Towards Understandable Neural Networks for High Level AI Tasks

Current AI software relies increasingly on neural networks (NNs). The universal data structure of NNs is the numerical vector of activity levels of model neurons, typically with activity distributed widely over many neurons. Can NNs in principle achieve human-like performance in higher cognitive domains – such as inference, planning, grammar – where theories in AI, cognitive science, and linguistics have long argued that abstract, structured symbolic representations are necessary? The work I will present seeks to determine whether, and precisely how, distributed vectors can be functionally isomorphic to symbol structures for computational purposes relevant to AI – at least in certain idealized limits such as unbounded network size. This work – defining and exploring Gradient Symbolic Computation (GSC) – has shown:

  • How recursive structures built of symbols can be compositionally encoded as distributed numerical vectors: tensor product representations (TPRs) – how TPRs can be used to compute recursive symbolic functions with massive parallelism – how certain symbolic constraint-based grammars can be encoded as interconnection-weight matrices which asymptotically compute the TPRs of grammatical structures – how certain symbolic Maxent models can be encoded as weight matrices of networks that produce the TPRs of alternative structures with a log-linear probability distribution – how generative models can be used to reverse-engineer a trained network to determine whether that network has learned a TPR scheme – how networks deploying TPRs go beyond the capabilities of symbol processing because their representations include TPRs not only of purely discrete structures, but also structures built of blends of numerically-weighted (‘gradient’) symbols.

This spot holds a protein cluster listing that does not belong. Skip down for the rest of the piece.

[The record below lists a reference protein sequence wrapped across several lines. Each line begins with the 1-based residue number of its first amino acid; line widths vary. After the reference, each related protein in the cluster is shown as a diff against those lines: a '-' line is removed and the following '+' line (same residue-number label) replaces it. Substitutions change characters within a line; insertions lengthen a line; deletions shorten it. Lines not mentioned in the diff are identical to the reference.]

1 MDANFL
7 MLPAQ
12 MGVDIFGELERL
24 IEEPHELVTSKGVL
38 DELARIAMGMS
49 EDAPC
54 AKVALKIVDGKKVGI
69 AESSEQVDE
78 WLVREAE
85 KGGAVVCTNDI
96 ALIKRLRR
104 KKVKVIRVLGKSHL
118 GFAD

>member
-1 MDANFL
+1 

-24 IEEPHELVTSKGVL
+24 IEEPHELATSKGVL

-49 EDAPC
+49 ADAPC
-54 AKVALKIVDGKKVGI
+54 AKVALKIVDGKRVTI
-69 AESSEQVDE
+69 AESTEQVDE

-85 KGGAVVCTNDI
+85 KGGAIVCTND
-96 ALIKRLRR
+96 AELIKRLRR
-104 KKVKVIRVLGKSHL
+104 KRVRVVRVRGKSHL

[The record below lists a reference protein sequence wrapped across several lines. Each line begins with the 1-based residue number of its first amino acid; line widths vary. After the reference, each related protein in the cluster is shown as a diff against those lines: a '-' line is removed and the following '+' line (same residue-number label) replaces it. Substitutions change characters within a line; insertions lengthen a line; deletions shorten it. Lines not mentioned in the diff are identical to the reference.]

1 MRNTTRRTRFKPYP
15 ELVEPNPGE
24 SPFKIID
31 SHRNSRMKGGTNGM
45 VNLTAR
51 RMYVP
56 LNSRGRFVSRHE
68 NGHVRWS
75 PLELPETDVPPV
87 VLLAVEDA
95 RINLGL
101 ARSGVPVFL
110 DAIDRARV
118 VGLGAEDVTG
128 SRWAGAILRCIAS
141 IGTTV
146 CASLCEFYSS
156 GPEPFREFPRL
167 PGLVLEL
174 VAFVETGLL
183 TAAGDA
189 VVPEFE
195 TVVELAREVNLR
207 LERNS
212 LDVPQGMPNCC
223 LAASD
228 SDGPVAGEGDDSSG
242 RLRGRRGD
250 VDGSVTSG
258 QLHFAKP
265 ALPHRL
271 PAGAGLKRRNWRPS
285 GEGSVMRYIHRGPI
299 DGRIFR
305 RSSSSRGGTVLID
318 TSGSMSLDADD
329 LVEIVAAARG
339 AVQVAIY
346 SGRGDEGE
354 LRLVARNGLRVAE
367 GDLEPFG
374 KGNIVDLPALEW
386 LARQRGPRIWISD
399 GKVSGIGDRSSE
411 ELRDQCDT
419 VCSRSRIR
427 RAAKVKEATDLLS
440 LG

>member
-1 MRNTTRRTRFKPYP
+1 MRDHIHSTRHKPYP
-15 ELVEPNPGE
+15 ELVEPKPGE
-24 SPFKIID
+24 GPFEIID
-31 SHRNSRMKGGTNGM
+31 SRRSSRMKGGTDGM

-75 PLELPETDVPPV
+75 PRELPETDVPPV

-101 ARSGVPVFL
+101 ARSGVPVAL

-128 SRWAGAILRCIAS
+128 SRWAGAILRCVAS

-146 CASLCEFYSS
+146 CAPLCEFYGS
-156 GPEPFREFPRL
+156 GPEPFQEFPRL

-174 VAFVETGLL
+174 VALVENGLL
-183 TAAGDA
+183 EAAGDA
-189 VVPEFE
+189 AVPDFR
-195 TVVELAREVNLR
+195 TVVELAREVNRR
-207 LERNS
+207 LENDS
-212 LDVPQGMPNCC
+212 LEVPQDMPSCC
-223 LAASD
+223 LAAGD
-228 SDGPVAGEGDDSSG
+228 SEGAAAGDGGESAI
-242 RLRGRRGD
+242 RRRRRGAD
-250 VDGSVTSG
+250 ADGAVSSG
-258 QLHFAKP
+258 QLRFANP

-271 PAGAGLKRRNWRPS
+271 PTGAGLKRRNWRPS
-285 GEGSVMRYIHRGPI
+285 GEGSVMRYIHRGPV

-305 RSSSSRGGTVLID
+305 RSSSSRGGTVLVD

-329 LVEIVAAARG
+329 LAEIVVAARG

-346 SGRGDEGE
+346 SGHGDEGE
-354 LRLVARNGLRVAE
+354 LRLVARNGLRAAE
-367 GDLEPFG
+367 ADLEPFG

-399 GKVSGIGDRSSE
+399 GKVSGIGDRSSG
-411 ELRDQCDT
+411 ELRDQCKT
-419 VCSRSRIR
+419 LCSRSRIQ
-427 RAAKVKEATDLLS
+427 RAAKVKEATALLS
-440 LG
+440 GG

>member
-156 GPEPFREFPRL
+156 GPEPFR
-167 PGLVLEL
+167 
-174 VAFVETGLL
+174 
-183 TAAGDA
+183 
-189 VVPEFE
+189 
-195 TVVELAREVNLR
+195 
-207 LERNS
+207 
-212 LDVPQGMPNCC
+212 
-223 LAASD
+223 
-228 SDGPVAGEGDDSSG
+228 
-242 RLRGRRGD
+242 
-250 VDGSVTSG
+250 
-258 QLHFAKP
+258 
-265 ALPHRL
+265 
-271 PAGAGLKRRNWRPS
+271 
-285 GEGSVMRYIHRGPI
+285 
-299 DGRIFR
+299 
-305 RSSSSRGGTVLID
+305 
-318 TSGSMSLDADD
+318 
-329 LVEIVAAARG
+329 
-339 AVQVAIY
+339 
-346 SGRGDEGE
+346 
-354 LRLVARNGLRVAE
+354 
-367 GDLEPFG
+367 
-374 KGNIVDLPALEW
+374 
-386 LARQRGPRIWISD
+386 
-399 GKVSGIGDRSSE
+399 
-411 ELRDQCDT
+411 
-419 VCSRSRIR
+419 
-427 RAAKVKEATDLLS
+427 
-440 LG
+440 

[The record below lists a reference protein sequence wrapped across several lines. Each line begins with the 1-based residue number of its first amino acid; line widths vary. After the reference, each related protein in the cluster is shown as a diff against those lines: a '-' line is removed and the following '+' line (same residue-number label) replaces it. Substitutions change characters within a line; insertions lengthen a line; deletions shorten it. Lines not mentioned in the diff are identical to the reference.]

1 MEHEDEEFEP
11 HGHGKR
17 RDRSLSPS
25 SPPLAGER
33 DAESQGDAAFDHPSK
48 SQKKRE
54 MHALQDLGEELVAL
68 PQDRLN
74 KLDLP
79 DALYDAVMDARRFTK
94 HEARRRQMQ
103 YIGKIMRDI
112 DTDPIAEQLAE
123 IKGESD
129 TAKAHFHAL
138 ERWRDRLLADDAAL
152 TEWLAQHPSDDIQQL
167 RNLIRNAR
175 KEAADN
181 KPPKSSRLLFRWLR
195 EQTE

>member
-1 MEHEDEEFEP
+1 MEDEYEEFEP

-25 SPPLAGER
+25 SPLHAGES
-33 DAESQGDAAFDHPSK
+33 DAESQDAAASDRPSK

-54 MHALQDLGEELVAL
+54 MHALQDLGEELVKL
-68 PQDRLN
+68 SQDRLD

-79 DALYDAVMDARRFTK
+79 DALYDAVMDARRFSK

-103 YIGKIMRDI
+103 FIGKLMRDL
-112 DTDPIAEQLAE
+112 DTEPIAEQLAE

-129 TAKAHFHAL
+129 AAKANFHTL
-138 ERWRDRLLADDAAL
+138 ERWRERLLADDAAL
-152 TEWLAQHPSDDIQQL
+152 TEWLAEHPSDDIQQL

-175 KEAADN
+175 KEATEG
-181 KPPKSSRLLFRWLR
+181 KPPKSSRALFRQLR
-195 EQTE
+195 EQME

These results on GSC are purely theoretical. Current work at MSR is exploring the use of GSC to address large-scale practical problems using NNs that can be understood because they operate under the explanatory principles of GSC.

Speaker Details

Paul Smolensky is Krieger-Eisenhower Professor of Cognitive Science at Johns Hopkins University. His research addresses mathematical unification of the continuous and the discrete facets of cognition: principally, the development of grammar formalisms that are grounded in cognitive and neural computation. A member of the Parallel Distributed Processing (PDP) Research Group at UCSD (1986), he developed Harmony Theory, proposing what is now known as the ‘Restricted Boltzmann Machine’ architecture. He then developed Tensor Product Representations (1990), a compositional, recursive technique for encoding symbol structures as real-valued activation vectors. Combining these two theories, he co-developed Harmonic Grammar (1990) and Optimality Theory (1993), general grammatical formalisms now widely used in phonological theory. His publications include the books Mathematical perspectives on neural networks (1996, with M. Mozer, D. Rumelhart), Optimality Theory: Constraint interaction in generative grammar (1993/2004, with A. Prince), Learnability in Optimality Theory (2000, with B. Tesar), and The harmonic mind: From neural computation to optimality-theoretic grammar (2006, with G. Legendre). He was awarded the 2005 David E. Rumelhart Prize for Outstanding Contributions to the Formal Analysis of Human Cognition, a Blaise Pascal Chair in Paris (2008-9), and the 2015 Sapir Professorship of the Linguistic Society of America.


Paul Smolensky
Johns Hopkins University
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      Jeff Running

Series: Microsoft Research Talks